Postmark: Mar 02,94 3:40 PM Delivered: Mar 04,94 10:01 AM
Status: Previously read
Subject: Subsistence News-3/4/94
*Rural preference for subsistence comes from ANILCA (Alaska National Interest Lands Conservation Act) Section 804. The law reads…”The taking on public lands of fish and wildlife for non-wasteful subsistence uses shall be accorded priority over the taking on such lands of fish and wildlife for other purposes”.
*Federal District Court Judge Russel Holland, in a recent “tentative order”, has indicated that he will rule in favor of an expanded role for Federal subsistence management in navigable waters.
*Judge Holland references public lands managed for subsistence must be within the State of Alaska as defined within ANILCA.
*The boundaries for the State of Alaska are delineated by the inland waters which extend three miles from the coastline. Beyond the three mile limit the lands/waters are managed by the Bureau of Land Management’s OCS (Outer Continental Shelf) office.
*Judge Holland states that “By limiting the scope of Title VIII (ANILCA Subsistence Management and Use) to non-navigable waters, the Secretary has, to a large degree, thwarted Congress’ intent to provide the opportunity for rural residents engaged in a subsistence way of life to continue to do so”.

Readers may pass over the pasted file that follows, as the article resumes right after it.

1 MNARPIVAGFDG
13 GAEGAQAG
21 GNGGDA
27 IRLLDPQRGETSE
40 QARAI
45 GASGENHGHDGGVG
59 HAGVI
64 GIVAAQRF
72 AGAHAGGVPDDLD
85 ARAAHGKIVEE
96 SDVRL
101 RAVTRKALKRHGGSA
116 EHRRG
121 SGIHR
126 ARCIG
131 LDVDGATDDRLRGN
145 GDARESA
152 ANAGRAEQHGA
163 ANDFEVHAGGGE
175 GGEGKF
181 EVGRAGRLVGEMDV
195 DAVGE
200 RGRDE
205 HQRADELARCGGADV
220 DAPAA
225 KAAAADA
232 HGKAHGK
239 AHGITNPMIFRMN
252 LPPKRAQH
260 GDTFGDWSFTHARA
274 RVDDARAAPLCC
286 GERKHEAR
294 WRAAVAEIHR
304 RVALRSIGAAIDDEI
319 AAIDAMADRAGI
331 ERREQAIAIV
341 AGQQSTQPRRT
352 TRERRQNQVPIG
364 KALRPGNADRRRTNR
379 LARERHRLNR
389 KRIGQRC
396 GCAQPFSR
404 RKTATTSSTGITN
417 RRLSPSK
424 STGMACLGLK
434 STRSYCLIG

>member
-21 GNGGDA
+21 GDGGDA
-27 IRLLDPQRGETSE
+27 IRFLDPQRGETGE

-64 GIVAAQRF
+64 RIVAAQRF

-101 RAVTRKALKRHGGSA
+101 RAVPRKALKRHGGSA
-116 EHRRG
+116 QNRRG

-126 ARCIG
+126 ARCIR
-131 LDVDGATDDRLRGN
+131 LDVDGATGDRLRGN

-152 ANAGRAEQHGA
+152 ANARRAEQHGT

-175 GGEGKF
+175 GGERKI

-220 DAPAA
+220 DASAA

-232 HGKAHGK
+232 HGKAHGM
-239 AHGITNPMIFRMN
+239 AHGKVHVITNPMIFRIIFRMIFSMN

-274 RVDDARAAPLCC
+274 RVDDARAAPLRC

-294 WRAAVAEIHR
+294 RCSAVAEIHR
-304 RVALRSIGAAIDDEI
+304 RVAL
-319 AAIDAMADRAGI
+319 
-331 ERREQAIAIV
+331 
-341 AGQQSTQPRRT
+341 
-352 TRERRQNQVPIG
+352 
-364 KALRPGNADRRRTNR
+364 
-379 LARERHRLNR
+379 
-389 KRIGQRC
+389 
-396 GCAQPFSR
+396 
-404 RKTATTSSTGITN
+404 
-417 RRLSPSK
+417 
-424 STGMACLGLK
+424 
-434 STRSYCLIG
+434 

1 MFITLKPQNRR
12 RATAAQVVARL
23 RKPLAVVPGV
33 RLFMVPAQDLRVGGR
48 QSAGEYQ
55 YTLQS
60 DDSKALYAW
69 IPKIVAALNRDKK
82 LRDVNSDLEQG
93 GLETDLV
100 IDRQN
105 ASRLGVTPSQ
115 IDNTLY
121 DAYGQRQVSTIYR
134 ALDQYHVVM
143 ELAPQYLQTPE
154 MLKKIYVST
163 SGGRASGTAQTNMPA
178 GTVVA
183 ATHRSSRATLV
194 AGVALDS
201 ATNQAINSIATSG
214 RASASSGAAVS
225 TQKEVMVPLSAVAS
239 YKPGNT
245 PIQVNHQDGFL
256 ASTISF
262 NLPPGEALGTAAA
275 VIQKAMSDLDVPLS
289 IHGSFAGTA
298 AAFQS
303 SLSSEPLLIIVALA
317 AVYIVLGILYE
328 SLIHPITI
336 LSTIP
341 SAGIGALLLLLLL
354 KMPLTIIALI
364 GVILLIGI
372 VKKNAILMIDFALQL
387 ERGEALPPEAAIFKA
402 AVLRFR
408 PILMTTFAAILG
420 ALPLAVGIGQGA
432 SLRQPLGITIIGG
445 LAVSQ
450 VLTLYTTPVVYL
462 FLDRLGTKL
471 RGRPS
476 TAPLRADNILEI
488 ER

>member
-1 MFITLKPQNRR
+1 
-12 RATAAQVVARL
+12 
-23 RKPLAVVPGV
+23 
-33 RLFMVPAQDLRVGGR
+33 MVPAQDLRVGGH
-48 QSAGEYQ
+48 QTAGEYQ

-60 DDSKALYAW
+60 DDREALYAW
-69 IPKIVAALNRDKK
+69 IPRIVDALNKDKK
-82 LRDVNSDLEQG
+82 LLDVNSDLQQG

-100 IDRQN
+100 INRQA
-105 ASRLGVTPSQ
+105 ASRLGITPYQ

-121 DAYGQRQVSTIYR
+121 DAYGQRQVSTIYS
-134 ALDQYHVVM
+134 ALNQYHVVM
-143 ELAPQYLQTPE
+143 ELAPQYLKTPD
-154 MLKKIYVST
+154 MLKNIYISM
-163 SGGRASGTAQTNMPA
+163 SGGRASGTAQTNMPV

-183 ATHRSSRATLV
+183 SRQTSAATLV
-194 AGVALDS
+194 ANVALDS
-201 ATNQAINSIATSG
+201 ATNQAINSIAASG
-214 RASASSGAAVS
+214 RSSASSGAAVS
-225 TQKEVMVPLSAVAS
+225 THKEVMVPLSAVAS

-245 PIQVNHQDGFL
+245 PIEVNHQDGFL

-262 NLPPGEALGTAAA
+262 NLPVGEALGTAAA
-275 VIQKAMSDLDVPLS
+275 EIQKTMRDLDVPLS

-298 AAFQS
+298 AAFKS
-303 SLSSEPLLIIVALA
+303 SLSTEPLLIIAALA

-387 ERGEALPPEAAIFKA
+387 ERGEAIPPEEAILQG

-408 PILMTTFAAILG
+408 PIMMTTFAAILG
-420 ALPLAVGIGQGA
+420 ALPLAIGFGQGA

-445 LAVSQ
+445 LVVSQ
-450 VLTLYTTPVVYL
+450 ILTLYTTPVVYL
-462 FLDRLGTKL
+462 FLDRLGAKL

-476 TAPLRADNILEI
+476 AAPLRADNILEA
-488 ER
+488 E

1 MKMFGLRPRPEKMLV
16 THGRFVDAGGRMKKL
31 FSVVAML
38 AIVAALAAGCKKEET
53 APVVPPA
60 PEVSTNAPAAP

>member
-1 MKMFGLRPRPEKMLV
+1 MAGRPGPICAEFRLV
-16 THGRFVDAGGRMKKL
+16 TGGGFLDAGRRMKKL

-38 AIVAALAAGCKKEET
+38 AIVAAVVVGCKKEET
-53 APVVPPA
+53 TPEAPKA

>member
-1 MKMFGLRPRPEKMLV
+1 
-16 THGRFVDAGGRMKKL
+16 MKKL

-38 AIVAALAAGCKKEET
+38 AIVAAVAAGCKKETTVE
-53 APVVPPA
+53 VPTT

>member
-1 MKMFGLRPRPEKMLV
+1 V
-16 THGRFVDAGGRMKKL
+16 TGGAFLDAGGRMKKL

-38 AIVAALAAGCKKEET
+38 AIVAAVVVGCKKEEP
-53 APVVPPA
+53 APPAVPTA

*The Southeast Regional Advisory Council (RAC) met in Juneau, February 3‑5, 1994.
*The southeast RAC dealt with 17 separate 1994‑95 Season and Bag limit proposals. Successful proposals are forwarded to the Federal Subsistence Board (FSB) for action.
*Testimony before the RAC was presented by rural subsistence users, as well as representatives from Federal and State agencies.
*The Federal Subsistence Board is scheduled to meet in Anchorage, April 11‑15, to act on the various proposals from throughout the ten RAC’s.
*Some of the proposals forwarded to the FSB include: a Yakutat community harvest of 10 cow moose; establish transferrable permits; and allow 1 Brown bear every year.
*Additional proposals from the southeast RAC include: elimination of the boating restriction within portions of the southeast Alaska region; Allow for proxy hunting in some areas; and opening subsistence moose hunting throughout the central portion of southeast Alaska.
*Debra Williams, an attorney with experience in the Carter administration, has been named the new chairperson of the Federal Subsistence Board (FSB).
*A bill was recently introduced in the state legislature to amend the Alaska constitution and grant a rural preference for subsistence. The political climate does not appear favorable for its passage.
*Federal District Court Judge Russel Holland’s “tentative ruling” concerning the Katie John vs. U.S. lawsuit concludes that “public lands” (ANILCA Title VIII) includes all navigable waters in Alaska.
*Holland elaborates, “the navigational servitude extends to all navigable waters in Alaska including coastal waters within the three mile territorial limits.”
*Legal arguments in the Katie John vs. U.S lawsuit are not expected until at least mid‑March. Regardless of the final Federal District Court decision, it is expected the case will be appealed to the U.S. Supreme Court.